Lost Opportunity on Stockton Street

Another street is returned to the automobile

The dream of a pedestrianized Stockton. Image: The Plaza Perspective
The dream of a pedestrianized Stockton. Image: The Plaza Perspective

Calls to create a pedestrian haven on Lower Stockton Street went unheeded.

There was no ceremony and no fanfare, but at 1:25 this afternoon, a man in a gold Toyota became the first motorist to use Stockton Street, between Geary and Market, in seven years. Moments before, SFMTA workers removed gates, clearing the way for the newly paved street to be turned back over to cars.

At 1:25 p.m., this Toyota became the first car to drive down this section of Stockton Street in seven years. Photo: Streetsblog/Rudick
At 1:25 p.m., this Toyota became the first car to drive down this section of Stockton Street in seven years. Photo: Streetsblog/Rudick

The street was closed to traffic in 2012 to make way for construction of the Central Subway, now scheduled to open late this year, five years later than originally promised.

The closed stretch was also used for an open-streets event called Winter Walk, as seen in the picture below.

Winter Walk, a temporary closure of Stockton was so successful the city opted not to make it permanent. Photo: Tom Fitzgerald Photography
Winter Walk was so successful the city opted not to make it permanent. Photo: Tom Fitzgerald Photography

Advocates had hoped the success of Winter Walk could be used to win support for pedestrianizing the street for good.

“Stockton Street is a textbook example of letting an opportunity slip through one’s fingers. With the annual Winter Walk events, the City wisely took advantage of the Central Subway construction to pilot what a pedestrian-only street would look like and if it would work,” wrote Adam Greenfield, who advocated for the permanent pedestrianization of the street. “The results were clear: The public loved the results, business boomed, and traffic still moved.”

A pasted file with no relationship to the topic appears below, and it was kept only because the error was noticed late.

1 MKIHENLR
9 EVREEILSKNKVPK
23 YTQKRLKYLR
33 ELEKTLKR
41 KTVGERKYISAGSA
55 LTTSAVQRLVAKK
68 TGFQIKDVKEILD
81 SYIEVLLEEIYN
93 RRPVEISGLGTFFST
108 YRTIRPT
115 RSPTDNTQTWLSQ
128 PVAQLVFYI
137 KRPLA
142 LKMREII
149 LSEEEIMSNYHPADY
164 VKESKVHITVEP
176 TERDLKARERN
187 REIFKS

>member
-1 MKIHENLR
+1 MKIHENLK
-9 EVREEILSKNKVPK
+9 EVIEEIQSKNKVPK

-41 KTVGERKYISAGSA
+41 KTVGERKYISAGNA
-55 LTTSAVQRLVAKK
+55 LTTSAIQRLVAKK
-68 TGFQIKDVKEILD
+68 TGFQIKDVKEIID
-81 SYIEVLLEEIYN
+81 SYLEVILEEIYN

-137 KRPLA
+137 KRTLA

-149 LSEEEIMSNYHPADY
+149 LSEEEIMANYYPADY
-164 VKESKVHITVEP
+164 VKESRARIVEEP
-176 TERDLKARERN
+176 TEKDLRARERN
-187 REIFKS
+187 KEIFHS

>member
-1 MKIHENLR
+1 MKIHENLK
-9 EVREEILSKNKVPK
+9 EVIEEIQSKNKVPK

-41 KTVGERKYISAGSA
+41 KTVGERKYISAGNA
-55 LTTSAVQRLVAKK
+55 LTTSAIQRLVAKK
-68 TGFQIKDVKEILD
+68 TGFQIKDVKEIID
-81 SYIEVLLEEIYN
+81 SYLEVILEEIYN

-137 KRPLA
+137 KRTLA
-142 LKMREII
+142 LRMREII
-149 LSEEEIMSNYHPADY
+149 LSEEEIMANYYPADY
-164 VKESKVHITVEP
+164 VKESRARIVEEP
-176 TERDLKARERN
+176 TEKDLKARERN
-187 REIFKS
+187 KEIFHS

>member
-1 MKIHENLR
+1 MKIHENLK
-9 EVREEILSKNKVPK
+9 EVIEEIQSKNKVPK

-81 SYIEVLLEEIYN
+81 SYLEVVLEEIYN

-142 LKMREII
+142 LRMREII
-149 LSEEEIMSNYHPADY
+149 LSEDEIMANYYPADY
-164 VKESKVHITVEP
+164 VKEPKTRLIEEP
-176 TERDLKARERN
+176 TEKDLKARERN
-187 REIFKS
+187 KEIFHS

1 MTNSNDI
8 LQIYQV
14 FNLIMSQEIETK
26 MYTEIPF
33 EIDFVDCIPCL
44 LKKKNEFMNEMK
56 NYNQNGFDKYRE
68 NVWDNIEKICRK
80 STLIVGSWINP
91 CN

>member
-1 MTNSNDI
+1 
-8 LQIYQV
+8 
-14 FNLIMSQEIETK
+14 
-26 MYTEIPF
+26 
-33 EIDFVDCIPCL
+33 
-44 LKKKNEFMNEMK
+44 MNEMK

But, reported the Examiner, such proposals were shut down before they got very far by late Chinatown advocate Rose Pak.

The 8, 8AX, 8BX, and the 91 will be rerouted down the street starting on Monday. There’s still a construction crane working on Stockton alongside Union Square, so the 30-Stockton will continue to divert, according to SFMTA head Ed Reiskin, who was present for the re-opening of the street today.

Unfortunately, those buses will share Stockton Street with private, single-occupancy cars.

“It could have become a north-south bicycle corridor, the only decent one between the Embarcadero and Polk. It could have remained a pedestrian promenade, like the one we have enjoyed every December for the past few years. Or some combination of transitway, bikeway, and promenade,” wrote Livable City’s Tom Radulovich, in an email to Streetsblog. “Putting Stockton back exactly as it was before was the worst possible outcome, but unfortunately its the outcome we’re stuck with once again. For how long who knows, but hopefully not for too long.”

“The City should have seized this momentum and extended the Winter Walk pilot through the year, while continuing to collect data. Instead, it listened only to a subset of the population make unsubstantiated claims and ignore everything else,” added Greenfield.

Will SFMTA reconsider any of these possibilities? Is some kind of transit, bike and/or pedestrian treatment still possible? “Talk to Chinatown,” Reiskin told Streetsblog.

  • ForSocialJustice

    A bicycle and transit only street is a complete street, but a car and transit street is not a complete street? Stockton is not wide enough to fully accommodate bike, transit and cars, so one had to go. Northbound bicyclists can go one block over to Grant which is quieter and less stressful with no buses and fewer cars and trucks.

  • ForSocialJustice

    When a project adversely affects multiple poor communities of color, race becomes part of the issue. Advocates here just tend to dismiss or ignore it.